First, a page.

Android will natively support ‘foldable’ smartphones to avoid fragmentation: Report

As per Google, adding support for ‘foldables’ will take “as little work as necessary”.

Samsung’s showing off its first foldable device (in the dark) managed to get the attention of developers at the Samsung Developer Conference, but it left many wondering whether anyone would be up for the challenge.

As manufacturers race to develop and deliver their first devices with foldable displays, it would really need a mammoth effort from developers to make those devices worthwhile with their compatible apps. Because without the right apps, all the engineering efforts from Samsung to design and manufacture such devices will go to waste.

Samsung's folding smartphone. Image: Reuters

Samsung's folding smartphone. Image: Reuters

New form factors mean new use cases and those use cases need to be powered by tailor-made app experiences. While Samsung can and will deliver optimisations with native Samsung apps when its folding device launches next year, it remains to be seen whether third-party app developers will follow suit.

The problem arises from the fact that Android as a platform is heavily fragmented. The are numerous devices in various form factors with different display sizes, all of which developers need to keep in mind while creating and updating apps.

While Google has been lagging behind for a while when it comes to integrating Android to new hardware trends (the notch is a clear example), it finally seems to have figured it all out.

At the Android Developer Summit, Google announced support for devices with folding displays and for once, this happens before manufacturers like Samsung and LG have officially launched their “foldables” as Google calls them.

Native support from Google is a big deal. According to The Verge, Google is working with Samsung on the future of foldables and how Android will adapt to it.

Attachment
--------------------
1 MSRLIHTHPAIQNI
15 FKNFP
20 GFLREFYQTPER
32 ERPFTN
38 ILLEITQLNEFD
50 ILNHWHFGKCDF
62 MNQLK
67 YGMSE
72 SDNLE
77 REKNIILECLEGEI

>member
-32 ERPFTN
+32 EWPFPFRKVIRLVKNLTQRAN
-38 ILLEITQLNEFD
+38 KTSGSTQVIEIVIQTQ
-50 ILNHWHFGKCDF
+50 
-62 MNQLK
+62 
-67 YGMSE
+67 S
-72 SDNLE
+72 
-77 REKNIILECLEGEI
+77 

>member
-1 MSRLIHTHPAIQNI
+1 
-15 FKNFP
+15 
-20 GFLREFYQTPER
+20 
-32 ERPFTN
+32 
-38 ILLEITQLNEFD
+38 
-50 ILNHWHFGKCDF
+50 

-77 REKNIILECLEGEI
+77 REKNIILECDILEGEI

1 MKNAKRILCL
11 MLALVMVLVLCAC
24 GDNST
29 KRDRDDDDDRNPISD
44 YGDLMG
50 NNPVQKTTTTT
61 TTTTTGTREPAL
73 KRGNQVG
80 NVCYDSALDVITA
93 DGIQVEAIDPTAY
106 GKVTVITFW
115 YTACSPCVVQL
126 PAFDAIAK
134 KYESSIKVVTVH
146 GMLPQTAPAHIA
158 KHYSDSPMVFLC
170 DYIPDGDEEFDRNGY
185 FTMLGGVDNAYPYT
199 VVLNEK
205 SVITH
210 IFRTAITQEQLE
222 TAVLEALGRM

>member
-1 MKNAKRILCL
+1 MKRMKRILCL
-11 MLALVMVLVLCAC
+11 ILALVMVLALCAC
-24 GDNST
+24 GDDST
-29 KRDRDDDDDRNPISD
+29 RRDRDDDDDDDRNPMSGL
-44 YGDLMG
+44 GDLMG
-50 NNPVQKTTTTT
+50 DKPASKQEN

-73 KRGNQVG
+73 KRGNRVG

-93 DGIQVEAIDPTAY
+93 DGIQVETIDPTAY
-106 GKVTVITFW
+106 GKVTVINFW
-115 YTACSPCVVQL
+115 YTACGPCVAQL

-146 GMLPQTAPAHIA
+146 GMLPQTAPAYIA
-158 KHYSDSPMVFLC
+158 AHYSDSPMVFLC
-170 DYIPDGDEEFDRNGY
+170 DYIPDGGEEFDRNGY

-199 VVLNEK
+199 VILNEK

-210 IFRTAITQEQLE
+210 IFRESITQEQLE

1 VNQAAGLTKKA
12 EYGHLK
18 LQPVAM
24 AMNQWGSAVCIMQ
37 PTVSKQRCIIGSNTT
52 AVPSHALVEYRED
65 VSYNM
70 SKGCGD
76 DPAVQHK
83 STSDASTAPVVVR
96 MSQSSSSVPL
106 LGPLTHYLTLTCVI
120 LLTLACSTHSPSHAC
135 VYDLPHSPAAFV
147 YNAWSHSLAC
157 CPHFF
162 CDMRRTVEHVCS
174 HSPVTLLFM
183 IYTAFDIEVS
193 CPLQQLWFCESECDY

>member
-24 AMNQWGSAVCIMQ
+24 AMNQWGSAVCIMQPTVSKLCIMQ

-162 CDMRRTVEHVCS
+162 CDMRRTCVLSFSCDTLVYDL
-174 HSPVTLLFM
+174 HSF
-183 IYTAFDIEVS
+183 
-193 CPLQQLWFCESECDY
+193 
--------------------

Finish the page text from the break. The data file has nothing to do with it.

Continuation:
Samsung benefits from this collaboration both for its One UI interface and the relief it gets from assuming that at least some Android developers will adapt to this new form factor. Flipboard already seems to have promised to adapt to foldables.

By starting early, Android should be able to reduce fragmentation which is where Google benefits from its collaboration with Samsung. Indeed, we can expect such foldable Pixel devices in the future once the trend has been set by other manufacturers.

What remains to be seen is whether developers will be up for the challenge.

After teasing its foldable for months, Samsung finally gave us a glimpse of its first foldable device, but has been silent on pricing. From previous rumours, it is expected to expensive. Very expensive! According to Forbes, the Galaxy X smartphone is expected cost around $2,000.

Once these devices hit the market, their high price tags will ensure that they do not reach into the hands of many. This is a reason that could them less attractive to developers when it comes putting in all those efforts into creating custom apps. Indeed, developers will need to have more faith in foldables even before they take off, else the trend may die as quickly as it picks up.

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